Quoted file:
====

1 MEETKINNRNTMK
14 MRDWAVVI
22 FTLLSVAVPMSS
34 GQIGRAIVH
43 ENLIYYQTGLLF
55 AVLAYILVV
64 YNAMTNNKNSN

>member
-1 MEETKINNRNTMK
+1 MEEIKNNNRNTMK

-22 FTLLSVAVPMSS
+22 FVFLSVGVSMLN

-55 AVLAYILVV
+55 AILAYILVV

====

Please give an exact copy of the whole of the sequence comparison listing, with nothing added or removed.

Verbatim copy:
1 MEETKINNRNTMK
14 MRDWAVVI
22 FTLLSVAVPMSS
34 GQIGRAIVH
43 ENLIYYQTGLLF
55 AVLAYILVV
64 YNAMTNNKNSN

>member
-1 MEETKINNRNTMK
+1 MEEIKNNNRNTMK

-22 FTLLSVAVPMSS
+22 FVFLSVGVSMLN

-55 AVLAYILVV
+55 AILAYILVV